Ticket stubs from the game where I met Mats Sundin.

My obsession with hockey and the Maple Leafs deepened during the year I spent in and out of hospital, split between Kingston and Ottawa. I couldn’t lace up my skates and jump on the ice, but I lived and breathed hockey. I would spend hours poring over videos of the best to ever lace up skates on the Hockey Hall of Fame website. My mum remembered the time I spent on the site when my weakened immune system kept me from attending school. “I think he was pretty advanced in his ability to read and alphabetize because of that website,” she said. Friends and family began calling me the “living hockey encyclopedia” because I shared every little factoid with them, whether they liked it or not. It was early in my elementary school years that I began telling everyone I was going to be a sports journalist. When I was stuck in hospital I counted on those storytellers to bring me my distraction. I wanted to provide the same escape for another kid like me. Cancer may have kept me away from the rink, but it could never really keep me away.

Me and my brother Riley on the set of Hockey Night in Canada at what was then called the Air Canada Centre.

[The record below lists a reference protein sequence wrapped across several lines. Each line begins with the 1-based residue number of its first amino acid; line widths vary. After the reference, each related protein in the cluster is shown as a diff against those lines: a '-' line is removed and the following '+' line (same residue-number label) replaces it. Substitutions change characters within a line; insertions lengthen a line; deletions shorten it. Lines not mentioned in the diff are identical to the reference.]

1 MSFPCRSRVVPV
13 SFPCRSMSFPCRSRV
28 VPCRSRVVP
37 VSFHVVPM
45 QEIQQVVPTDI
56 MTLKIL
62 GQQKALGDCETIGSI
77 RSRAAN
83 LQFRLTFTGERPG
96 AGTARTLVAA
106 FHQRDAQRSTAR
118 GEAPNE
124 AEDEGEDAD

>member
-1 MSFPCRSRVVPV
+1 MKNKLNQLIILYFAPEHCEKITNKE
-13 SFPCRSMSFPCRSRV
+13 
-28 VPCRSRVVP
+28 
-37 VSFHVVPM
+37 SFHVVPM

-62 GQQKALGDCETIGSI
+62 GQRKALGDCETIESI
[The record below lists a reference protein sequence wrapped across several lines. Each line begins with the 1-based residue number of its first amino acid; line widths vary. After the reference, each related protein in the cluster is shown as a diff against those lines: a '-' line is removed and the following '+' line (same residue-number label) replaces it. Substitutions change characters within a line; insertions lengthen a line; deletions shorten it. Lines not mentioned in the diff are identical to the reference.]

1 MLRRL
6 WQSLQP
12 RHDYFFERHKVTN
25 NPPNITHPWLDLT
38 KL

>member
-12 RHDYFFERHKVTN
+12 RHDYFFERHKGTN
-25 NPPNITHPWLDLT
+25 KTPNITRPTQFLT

Both hockey and my cancer journey – now almost 15 years in the rear-view mirror – are inseparable parts of me. I’ve had two eye surgeries. I’m 5'4" – much shorter than both my dad (6'3") and my younger brother (6'0"). “I think he’s been a quiet fighter ever since his illness. Don't underestimate him,” my dad said of my treatment. My mum told me that the bond between my brother and I was forged during those years. “They have the strongest bond between any siblings I know.” But the most enduring impression is a deep passion for hockey that, although I didn’t know it at the time, was undoubtedly a critical part of my recovery. ✈️

The author, Stuart Miller-Davis. [Photo © Jordan Haworth]

✍️ Stuart Miller-Davis is a recent graduate of the Carleton journalism program and a sports nut. When not at home or in class, he can be found at the hockey rink or the football field or the basketball court. Stuart is now based in Montreal and writes for the Ottawa Sportspage.